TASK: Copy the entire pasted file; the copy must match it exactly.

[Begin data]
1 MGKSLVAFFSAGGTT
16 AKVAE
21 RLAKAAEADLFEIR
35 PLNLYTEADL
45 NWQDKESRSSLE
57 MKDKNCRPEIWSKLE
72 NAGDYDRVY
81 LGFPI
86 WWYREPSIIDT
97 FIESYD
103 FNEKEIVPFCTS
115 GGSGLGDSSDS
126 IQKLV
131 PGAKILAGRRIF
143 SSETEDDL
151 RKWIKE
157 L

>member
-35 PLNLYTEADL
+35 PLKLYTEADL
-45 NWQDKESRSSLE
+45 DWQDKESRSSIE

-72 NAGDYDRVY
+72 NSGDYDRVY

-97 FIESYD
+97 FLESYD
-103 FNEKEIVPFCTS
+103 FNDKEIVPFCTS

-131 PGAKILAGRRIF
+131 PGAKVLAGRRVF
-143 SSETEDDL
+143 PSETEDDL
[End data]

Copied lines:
1 MGKSLVAFFSAGGTT
16 AKVAE
21 RLAKAAEADLFEIR
35 PLNLYTEADL
45 NWQDKESRSSLE
57 MKDKNCRPEIWSKLE
72 NAGDYDRVY
81 LGFPI
86 WWYREPSIIDT
97 FIESYD
103 FNEKEIVPFCTS
115 GGSGLGDSSDS
126 IQKLV
131 PGAKILAGRRIF
143 SSETEDDL
151 RKWIKE
157 L

>member
-35 PLNLYTEADL
+35 PLKLYTEADL
-45 NWQDKESRSSLE
+45 DWQDKESRSSIE

-72 NAGDYDRVY
+72 NSGDYDRVY

-97 FIESYD
+97 FLESYD
-103 FNEKEIVPFCTS
+103 FNDKEIVPFCTS

-131 PGAKILAGRRIF
+131 PGAKVLAGRRVF
-143 SSETEDDL
+143 PSETEDDL